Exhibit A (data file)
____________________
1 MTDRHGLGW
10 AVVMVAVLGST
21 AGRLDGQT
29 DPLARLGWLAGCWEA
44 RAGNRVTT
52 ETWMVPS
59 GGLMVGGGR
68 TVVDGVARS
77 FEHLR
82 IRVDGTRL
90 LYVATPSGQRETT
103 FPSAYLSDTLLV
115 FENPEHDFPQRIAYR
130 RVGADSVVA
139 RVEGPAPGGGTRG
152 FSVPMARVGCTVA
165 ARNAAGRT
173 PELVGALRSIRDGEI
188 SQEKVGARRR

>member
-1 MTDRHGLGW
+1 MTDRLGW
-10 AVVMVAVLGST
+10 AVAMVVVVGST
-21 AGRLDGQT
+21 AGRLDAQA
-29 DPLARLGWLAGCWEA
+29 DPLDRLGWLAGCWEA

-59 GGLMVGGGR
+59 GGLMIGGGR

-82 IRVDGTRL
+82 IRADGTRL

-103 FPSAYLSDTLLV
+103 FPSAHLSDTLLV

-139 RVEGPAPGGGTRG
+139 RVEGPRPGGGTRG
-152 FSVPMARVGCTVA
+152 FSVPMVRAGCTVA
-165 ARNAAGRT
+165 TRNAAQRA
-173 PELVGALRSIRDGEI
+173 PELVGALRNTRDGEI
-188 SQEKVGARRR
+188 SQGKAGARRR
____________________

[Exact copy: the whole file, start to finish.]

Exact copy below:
1 MTDRHGLGW
10 AVVMVAVLGST
21 AGRLDGQT
29 DPLARLGWLAGCWEA
44 RAGNRVTT
52 ETWMVPS
59 GGLMVGGGR
68 TVVDGVARS
77 FEHLR
82 IRVDGTRL
90 LYVATPSGQRETT
103 FPSAYLSDTLLV
115 FENPEHDFPQRIAYR
130 RVGADSVVA
139 RVEGPAPGGGTRG
152 FSVPMARVGCTVA
165 ARNAAGRT
173 PELVGALRSIRDGEI
188 SQEKVGARRR

>member
-1 MTDRHGLGW
+1 MTDRLGW
-10 AVVMVAVLGST
+10 AVAMVVVVGST
-21 AGRLDGQT
+21 AGRLDAQA
-29 DPLARLGWLAGCWEA
+29 DPLDRLGWLAGCWEA

-59 GGLMVGGGR
+59 GGLMIGGGR

-82 IRVDGTRL
+82 IRADGTRL

-103 FPSAYLSDTLLV
+103 FPSAHLSDTLLV

-139 RVEGPAPGGGTRG
+139 RVEGPRPGGGTRG
-152 FSVPMARVGCTVA
+152 FSVPMVRAGCTVA
-165 ARNAAGRT
+165 TRNAAQRA
-173 PELVGALRSIRDGEI
+173 PELVGALRNTRDGEI
-188 SQEKVGARRR
+188 SQGKAGARRR